The difference, of course, is that the NFL, while not technically a monopoly is the only widely-watched pro football league in America. Star Wars is not the only major science-fiction franchise. There are still more of those to compete with Star Wars games.
That’s why I think the monopoly on Star Wars has a greater chance of blowing up in EA’s face than their NFL monopoly–the latter is essentially a monopoly on a near-monopoly, because the NFL controls a huge amount of market share in the market for football. EA is building off of that. But it’s different with the market for sci-fi games–it’s more of an oligopoly, with just a few competitors: Star Wars, Star Trek, and so on.
If we assume that consumers are indifferent as to which science-fiction franchise’s video games they choose to spend money on, this means there is still an element of competition in the market. But, of course, not all consumers are not indifferent–they have preferences for franchises. So, I want Star Wars to have the better video games, among other reasons, to show up the Trekkies. (Not that I dislike Star Trek, but still.) Branding is always very important in oligopolies.
The point is, this arrangement coupled with EA’s past problems with understanding different markets as mentioned in the Shamus Young article linked above and… well, the title of this post says it all.
I have a question: if the nearly universally despised prequel movies “ruined” Star Wars, how is it that the 1960s-era Adam West show didn’t ruin Batman? People keep telling me that the new Batman movies, especially The Dark Knight, are great. I wouldn’t know, having never seen them. The only Batman thing I’m really familiar with is the ’60s show, and I can see at a glance that its tone is utterly incompatible with the grim new movies.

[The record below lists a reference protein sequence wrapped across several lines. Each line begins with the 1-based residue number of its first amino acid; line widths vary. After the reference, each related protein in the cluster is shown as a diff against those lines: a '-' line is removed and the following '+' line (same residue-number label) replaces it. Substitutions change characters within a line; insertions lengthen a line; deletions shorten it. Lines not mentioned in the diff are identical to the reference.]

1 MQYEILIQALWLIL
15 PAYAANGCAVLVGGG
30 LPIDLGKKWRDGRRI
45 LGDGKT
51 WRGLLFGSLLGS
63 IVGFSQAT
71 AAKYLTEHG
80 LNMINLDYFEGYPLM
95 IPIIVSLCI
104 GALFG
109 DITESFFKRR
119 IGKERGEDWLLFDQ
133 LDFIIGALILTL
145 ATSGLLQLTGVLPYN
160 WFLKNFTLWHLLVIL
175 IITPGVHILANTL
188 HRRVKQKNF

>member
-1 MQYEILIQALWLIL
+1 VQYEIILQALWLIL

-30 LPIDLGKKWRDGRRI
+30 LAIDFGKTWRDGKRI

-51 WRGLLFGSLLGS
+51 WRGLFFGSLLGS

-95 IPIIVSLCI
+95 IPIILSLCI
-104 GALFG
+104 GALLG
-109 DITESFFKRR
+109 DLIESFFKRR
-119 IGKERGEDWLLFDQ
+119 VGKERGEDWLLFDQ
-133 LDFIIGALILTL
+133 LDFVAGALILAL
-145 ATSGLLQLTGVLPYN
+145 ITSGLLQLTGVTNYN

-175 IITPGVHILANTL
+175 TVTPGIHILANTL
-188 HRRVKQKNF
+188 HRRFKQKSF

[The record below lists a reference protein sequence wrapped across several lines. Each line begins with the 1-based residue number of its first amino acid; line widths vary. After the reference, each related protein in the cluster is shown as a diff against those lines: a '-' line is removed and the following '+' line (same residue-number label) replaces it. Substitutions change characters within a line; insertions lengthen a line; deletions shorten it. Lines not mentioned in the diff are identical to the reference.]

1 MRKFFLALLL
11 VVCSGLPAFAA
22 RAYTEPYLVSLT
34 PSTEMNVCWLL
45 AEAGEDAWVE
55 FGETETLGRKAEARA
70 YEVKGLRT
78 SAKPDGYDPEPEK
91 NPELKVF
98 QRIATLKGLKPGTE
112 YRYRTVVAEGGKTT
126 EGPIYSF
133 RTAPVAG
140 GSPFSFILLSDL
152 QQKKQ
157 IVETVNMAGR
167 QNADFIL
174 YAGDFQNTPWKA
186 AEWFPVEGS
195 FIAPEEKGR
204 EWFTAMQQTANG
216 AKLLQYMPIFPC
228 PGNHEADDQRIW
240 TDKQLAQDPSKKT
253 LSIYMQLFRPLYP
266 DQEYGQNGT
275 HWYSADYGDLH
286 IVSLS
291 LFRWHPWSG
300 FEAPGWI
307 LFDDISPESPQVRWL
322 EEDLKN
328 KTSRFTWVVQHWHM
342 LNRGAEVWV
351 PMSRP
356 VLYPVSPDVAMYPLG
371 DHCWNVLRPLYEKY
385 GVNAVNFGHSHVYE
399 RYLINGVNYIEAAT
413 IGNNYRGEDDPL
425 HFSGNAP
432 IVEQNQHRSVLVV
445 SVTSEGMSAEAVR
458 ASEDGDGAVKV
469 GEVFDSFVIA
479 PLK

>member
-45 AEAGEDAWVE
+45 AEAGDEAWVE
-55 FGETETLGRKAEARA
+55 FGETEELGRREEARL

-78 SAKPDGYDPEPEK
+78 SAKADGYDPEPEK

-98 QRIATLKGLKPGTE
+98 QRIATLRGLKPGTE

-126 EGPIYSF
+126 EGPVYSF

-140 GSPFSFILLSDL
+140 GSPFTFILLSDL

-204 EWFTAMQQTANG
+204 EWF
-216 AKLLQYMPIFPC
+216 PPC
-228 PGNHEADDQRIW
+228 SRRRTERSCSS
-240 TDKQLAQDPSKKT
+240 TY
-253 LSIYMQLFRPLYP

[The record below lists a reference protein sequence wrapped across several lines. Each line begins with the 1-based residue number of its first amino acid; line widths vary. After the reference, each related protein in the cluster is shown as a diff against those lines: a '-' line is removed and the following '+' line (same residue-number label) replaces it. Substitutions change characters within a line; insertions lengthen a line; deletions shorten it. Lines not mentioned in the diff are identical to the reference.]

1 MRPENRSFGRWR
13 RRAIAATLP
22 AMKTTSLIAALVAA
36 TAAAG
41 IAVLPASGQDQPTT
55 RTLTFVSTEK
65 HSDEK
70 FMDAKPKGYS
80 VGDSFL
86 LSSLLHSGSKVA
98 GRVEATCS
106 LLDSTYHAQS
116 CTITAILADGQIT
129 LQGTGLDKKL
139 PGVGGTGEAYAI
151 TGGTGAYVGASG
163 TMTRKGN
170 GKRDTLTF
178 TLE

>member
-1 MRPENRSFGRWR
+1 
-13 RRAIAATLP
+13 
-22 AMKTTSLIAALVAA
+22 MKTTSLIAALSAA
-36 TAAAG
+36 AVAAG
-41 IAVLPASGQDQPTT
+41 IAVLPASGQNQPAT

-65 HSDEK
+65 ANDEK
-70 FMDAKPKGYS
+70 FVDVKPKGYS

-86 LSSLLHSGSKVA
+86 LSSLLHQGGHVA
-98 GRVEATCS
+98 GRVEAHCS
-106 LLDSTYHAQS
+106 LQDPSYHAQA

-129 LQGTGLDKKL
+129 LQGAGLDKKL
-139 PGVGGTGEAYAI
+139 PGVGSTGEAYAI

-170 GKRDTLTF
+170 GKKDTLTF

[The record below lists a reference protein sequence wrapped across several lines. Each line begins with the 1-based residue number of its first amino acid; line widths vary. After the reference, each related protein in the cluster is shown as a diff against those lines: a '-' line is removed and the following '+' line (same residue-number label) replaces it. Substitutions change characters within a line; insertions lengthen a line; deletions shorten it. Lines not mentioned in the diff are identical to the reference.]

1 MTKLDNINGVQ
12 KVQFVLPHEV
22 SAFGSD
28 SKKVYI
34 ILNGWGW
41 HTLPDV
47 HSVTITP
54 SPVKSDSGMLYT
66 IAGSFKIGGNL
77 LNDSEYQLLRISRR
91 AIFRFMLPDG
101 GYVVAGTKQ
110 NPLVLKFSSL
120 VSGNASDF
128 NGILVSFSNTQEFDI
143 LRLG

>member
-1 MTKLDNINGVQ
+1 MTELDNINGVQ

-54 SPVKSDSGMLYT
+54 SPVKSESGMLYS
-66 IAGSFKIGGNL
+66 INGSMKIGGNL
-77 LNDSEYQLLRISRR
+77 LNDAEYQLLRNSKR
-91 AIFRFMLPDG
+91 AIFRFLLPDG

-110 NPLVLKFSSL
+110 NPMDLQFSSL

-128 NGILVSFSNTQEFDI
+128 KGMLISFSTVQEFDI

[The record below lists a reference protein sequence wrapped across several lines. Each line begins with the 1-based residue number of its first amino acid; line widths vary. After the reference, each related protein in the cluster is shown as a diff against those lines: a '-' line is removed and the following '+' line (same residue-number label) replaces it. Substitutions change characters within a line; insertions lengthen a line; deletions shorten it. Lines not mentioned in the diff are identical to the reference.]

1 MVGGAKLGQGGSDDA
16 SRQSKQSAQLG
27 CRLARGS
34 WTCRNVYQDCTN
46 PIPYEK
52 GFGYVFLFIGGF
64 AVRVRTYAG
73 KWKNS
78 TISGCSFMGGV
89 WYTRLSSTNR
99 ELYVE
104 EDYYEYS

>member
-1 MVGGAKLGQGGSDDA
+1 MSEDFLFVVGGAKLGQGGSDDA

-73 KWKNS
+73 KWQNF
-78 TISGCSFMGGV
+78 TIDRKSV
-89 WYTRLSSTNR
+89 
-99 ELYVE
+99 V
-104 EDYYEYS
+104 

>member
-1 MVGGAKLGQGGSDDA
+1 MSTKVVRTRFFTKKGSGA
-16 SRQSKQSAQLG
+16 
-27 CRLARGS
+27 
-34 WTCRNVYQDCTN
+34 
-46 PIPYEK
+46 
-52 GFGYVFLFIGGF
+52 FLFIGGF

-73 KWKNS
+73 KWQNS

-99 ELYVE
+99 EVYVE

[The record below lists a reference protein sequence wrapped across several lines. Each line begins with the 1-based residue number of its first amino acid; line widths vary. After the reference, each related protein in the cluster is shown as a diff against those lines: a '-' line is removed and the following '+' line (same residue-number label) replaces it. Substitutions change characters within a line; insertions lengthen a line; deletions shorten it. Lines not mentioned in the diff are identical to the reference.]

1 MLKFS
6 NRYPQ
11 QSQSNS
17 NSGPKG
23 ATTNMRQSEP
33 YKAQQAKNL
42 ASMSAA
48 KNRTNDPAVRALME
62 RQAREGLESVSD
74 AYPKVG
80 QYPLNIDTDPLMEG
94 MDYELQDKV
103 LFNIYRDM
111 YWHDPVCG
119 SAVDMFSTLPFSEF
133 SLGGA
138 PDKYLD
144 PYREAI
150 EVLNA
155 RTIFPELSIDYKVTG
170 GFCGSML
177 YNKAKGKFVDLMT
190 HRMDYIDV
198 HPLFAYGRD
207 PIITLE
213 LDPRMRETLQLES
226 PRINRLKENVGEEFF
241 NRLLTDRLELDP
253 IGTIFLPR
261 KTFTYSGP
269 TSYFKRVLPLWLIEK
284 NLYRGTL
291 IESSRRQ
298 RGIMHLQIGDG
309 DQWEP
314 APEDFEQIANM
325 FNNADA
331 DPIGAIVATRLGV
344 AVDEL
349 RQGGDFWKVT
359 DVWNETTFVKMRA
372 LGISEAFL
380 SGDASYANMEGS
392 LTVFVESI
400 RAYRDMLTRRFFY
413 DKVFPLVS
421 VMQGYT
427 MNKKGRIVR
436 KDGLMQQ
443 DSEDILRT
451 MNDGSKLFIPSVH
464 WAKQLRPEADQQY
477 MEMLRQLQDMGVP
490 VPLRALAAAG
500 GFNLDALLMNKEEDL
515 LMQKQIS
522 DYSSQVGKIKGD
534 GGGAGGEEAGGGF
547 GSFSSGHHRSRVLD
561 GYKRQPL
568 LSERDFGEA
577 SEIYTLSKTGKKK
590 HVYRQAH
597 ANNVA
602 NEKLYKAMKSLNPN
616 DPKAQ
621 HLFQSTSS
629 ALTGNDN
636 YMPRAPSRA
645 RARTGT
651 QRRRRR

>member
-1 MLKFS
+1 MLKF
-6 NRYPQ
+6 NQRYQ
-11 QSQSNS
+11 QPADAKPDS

If Jar Jar Binks is so damaging to the franchise that includes The Empire Strikes Back, then surely Vincent Price’s Egghead cannot exist in the same franchise that includes Heath Ledger’s Joker. Is the difference simply that The Dark Knight series came after the Adam West series? So, franchises are only permitted to get thematically darker as they go on, never lighter; is that it? Or is it that the Batman thing is a “reboot”, whereas the prequels aren’t?
I was too busy to address this when the news broke; but let me just say that I think the Star Wars/Disney thing is terrific news. I am an avid, if somewhat unorthodox, Star Wars fan. I like the prequels more than the originals. I think most of the “Special Edition” changes were good. I think the end of KotOR II is perfect, and that the game as a whole is the best thing ever set in the Star Wars universe.
Many fans are worried about it; they’re scared it will “ruin” Star Wars. Star Wars fans are, I have come to realize, about the most fragile bunch of pessimistic nervous Nellies I’ve ever seen. Honestly, they’re worse than Democrats when it comes to having no confidence in their own side.
I’m not saying it’s a sure thing that the new movie will be good. Maybe it will be worse than the “Holiday Special”. But Star Wars isn’t going to continue at all unless somebody is willing to take some risks. It all goes back to what I said here, during the most recent existential threat to Star Wars.
Sure, it won’t be exactly like A New Hope all over again, but so what? As a melancholy Vrook remarks to Zez-Kai Ell in KotOR II when they return to the destroyed Jedi Enclave: “It is not as it was…” And as Zez-Kai Ell thoughtfully responds: “But, perhaps, that is for the best.”